Heroin is an illegal drug derived from morphine, which is a painkiller used in the medical field. The drug comes from the seeds of the opium poppy plant, so heroin is also considered an opiate. Therefore, this drug is also addictive, just as morphine and other opiates are.
The drug has a similar pain-killing effect, but it is much stronger than morphine or opium. It was developed in 1898 by Bayer, a German pharma company. The drug’s name is derived from the German word “heroisch”, meaning strong and heroic.
As a popular illegal drug, heroin goes by a lot of street names. These include Big H, black pearl, brown sugar, China white, dope, horse, junk, and mud.
To know more about this drug, its effects, and how to treat addiction, here are some useful facts about it.
1. Heroin was originally used as a treatment for morphine addiction
To address the issue of morphine abuse, this drug was originally introduced as a “non-addictive” treatment. However, heroin was later on proven to be more addictive than morphine itself.
2. Pure heroin appears as a white powder
For this reason, the drug has a number of street names starting with the word “white”, such as white boy, white girl, white horse, white lady, white nurse, and white stuff.
If the drug is impure, the powder may appear brown or black. These variants were processed crudely, leaving many impurities along with the powder. These impurities add to the dangers of using dope because users do not know the exact concentration of the drug. Thus, it is easier to accidentally overdose.
3. The opioid crisis in the United States elevated the number of heroin users
Although the drug has been used recreationally for several years, it saw a significant increase in the US because of the recent opioid crisis. According to statistics, 80% of users admitted that they began with prescription opioids. Once the government tightened regulations on prescription painkillers, addicts turned to this drug instead. It is also more potent but less costly, making it more appealing to users.
While it does have pain-killing properties, it is classified as a Schedule I drug in the US. This means that the drug has no accepted medical uses.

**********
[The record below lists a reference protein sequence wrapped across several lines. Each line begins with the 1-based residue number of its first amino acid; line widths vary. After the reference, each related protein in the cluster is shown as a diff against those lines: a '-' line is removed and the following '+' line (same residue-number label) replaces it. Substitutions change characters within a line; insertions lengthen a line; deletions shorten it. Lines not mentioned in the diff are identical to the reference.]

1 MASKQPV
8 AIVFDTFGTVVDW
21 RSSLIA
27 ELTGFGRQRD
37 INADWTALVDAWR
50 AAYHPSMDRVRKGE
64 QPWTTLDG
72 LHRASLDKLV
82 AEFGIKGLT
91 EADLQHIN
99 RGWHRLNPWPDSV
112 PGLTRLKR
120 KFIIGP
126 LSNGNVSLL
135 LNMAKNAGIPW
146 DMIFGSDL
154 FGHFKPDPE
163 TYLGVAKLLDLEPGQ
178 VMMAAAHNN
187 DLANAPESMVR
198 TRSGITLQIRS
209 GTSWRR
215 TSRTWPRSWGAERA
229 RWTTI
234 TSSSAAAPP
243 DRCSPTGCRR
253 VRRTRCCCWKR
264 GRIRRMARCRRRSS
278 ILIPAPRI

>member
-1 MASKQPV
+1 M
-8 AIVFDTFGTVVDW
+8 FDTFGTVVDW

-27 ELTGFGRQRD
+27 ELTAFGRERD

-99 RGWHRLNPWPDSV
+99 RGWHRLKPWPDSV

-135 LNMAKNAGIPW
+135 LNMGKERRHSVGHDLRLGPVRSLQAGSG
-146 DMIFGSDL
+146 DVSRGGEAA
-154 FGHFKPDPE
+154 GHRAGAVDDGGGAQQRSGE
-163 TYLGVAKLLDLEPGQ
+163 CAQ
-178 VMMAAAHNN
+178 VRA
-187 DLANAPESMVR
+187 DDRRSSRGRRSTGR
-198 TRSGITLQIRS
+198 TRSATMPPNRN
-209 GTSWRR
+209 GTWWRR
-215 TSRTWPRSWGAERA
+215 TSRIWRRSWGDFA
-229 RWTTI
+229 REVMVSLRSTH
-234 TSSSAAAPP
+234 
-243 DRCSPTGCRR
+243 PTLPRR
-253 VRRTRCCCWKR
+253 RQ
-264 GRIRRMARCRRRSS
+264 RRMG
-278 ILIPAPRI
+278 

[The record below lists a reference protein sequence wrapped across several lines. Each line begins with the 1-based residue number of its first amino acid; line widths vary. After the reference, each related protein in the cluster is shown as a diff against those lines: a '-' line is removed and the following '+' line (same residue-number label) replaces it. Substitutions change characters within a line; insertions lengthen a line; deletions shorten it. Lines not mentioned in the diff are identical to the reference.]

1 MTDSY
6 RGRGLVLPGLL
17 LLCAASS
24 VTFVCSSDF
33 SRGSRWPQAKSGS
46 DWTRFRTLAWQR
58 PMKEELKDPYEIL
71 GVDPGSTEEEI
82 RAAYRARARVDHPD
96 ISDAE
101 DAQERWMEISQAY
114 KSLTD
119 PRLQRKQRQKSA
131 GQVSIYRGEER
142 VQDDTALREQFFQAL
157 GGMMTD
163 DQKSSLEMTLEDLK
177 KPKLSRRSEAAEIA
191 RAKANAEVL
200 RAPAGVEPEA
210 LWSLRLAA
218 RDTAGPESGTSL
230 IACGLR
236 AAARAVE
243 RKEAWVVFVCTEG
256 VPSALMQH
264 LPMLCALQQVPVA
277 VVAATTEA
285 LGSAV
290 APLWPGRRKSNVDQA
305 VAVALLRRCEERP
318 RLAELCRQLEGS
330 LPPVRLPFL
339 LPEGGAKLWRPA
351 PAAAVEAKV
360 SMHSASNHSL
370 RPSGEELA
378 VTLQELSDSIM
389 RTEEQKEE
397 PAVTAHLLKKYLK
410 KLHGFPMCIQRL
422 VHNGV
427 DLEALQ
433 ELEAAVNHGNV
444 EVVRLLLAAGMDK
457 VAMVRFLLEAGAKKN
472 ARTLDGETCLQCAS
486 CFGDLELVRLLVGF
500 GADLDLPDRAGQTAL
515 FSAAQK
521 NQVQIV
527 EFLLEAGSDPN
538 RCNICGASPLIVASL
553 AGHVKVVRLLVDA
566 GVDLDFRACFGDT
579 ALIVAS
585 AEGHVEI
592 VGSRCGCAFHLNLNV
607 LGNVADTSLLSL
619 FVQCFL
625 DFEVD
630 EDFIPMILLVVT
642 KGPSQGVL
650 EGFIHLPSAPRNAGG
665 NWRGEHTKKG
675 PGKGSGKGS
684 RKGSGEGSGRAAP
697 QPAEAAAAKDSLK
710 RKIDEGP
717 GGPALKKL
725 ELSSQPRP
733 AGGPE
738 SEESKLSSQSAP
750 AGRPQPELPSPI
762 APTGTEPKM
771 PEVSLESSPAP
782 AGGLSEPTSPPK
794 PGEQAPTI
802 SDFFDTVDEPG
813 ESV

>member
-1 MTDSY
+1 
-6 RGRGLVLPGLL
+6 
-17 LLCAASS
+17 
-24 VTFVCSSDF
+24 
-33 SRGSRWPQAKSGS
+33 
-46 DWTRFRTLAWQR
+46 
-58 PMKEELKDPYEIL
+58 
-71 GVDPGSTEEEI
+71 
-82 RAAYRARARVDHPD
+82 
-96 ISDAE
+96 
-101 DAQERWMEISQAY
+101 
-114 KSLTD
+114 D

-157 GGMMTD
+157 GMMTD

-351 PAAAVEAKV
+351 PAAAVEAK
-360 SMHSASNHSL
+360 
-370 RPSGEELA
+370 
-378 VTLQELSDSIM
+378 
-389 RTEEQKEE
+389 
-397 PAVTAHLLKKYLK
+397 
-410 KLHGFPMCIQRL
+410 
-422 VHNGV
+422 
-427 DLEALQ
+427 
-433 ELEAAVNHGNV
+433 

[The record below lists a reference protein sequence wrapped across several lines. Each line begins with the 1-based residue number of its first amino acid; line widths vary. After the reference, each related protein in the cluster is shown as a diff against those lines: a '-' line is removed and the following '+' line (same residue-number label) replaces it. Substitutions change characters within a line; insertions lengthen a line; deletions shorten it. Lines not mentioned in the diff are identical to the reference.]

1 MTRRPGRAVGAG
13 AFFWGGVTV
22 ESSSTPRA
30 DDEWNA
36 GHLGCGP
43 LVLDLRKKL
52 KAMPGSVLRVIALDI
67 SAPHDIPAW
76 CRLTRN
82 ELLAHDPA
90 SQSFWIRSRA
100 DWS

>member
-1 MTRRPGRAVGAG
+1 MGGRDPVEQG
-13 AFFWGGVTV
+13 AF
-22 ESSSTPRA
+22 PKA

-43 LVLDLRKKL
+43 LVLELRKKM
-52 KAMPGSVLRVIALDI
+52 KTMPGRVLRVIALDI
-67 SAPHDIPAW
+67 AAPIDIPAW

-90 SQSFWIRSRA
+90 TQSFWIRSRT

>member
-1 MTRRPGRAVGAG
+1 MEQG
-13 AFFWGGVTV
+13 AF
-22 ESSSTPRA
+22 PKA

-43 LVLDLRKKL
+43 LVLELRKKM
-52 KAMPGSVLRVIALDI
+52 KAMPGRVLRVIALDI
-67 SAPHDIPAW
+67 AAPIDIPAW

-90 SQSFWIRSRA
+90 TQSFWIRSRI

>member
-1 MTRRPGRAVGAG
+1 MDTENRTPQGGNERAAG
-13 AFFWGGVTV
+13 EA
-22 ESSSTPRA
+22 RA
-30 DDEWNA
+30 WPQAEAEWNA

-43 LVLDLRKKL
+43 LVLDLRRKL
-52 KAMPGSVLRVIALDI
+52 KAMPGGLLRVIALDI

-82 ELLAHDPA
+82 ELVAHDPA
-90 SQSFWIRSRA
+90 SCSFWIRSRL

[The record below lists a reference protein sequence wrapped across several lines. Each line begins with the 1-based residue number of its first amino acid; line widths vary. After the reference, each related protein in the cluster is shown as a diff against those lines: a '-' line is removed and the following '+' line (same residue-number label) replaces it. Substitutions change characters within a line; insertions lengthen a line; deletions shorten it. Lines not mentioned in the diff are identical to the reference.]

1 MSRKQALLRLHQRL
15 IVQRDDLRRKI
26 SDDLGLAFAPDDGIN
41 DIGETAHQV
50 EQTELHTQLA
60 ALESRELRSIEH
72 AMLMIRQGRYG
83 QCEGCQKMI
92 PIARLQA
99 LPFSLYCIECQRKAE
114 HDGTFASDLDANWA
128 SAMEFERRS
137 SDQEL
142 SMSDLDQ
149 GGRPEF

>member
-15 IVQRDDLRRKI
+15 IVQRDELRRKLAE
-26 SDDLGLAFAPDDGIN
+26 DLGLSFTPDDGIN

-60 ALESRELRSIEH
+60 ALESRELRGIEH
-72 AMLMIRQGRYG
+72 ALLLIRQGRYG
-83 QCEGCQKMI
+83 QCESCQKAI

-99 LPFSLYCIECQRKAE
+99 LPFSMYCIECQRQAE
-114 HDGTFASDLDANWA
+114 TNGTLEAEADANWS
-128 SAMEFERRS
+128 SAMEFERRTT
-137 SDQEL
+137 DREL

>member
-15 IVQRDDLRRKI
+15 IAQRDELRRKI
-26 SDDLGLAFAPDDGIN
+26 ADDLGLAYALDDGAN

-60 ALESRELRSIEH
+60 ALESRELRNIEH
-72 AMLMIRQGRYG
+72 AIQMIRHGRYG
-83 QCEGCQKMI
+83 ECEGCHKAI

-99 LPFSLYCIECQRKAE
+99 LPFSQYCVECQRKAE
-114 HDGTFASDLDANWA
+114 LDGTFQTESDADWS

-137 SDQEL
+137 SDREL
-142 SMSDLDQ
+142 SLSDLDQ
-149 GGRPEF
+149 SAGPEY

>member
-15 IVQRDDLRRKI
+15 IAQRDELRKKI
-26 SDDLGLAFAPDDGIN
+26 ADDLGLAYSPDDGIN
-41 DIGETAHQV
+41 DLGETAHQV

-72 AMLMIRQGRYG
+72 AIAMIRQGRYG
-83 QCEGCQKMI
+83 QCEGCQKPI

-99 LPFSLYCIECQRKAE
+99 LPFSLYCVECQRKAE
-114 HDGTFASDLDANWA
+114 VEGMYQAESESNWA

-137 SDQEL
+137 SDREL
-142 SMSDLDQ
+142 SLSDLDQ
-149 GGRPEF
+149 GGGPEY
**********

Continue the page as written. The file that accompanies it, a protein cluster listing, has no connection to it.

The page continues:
4. Heroin hijacks the brain’s pleasure center
The drug rapidly enters the brain and triggers the release of a chemical called dopamine, which controls the part of the brain that induces feelings of pleasure. This mode of action is similar to other opioids, generating feelings of well-being. The drug is fast-acting as many users report a surge of pleasure immediately after taking the drug.
However, a negative consequence of using dope is drowsiness and confusion. These may last for several hours after the drug is taken.
5. Heroin is five times stronger than morphine
Because of this, users can feel the drug’s effects instantly after taking it in. It can even enter the bloodstream very quickly, which adds to the immediate results. These are most pronounced when the drug is either snorted or injected.
The strength of this drug is one big reason that opioid addicts turn to it from prescription painkillers. Not only is it stronger, but it’s much cheaper too.
6. Heroin stays inside the body for up to a week
The drug is detectable in a user’s urine for two to seven days after intake. It stays for a much shorter time in the blood and saliva, though: only six hours and five hours, respectively.
7. Heroin’s effects depend on the dose
Small doses of the drug can give users a warm, fuzzy feeling. On the other hand, large doses can make them feel relaxed and drowsy. For some users, taking the drug for the first time may trigger dizziness and vomiting.
8. One effect of the drug is “going on the nod”
In other words, users may go back and forth between a conscious and a semi-conscious state. Alongside this, other mental functions may be severely affected as well. Moreover, long-term use of the drug would permanently damage their cognitive functions.
All these are consequences of how the drug interacts with the brain.
9. Some street versions of heroin are mixed with extremely powerful tranquilizers
As if the drug itself wasn’t powerful enough, drug dealers now mix it with other compounds to make the effects stronger. Some modern street versions of dope are combined with either Fentanyl or Carfentanil.
The former is 50 times more potent than dope, while the latter is 100 times more powerful. In fact, Carfentanil is often used as a tranquilizer for elephants and other large animals.
With these ingredients, street versions of this drug are extra dangerous to users’ brains and bodies. It can literally shut their systems down fast.
10. Heroin overdose is fatal
It is easy to overdose on the drug, and its consequences are deadly. One immediate symptom of overdose is respiratory failure; in other words, breathing would slow down or completely stop.
Other fatal symptoms include loss of consciousness, coma, weakening of the pulse, and low blood pressure. The lips and fingernails may also turn blue.
11. A drug called Naloxone can act as a remedy for heroin overdose
Naloxone is a common medication used to treat cases of opioid overdose. It can be administered as an injectable or as a nasal spray. If given immediately, Naloxone blocks opioids from reaching their targets in the brain.
Even with Naloxone as first aid, users who have overdosed on dope must still seek emergency medical care. There may be additional symptoms that Naloxone cannot treat.
12. Heroin addiction is treatable
Just like other substance abuse cases, there are ways to treat this addiction. Various methods of heroin rehab are available, and users do not have to deal with their cases alone. Support networks are also within reach, which help recovering users a lot in taking back control of their lives.
If you or someone you care about is suffering from dope addiction, seek professional help. It is the first step on the road to recovery.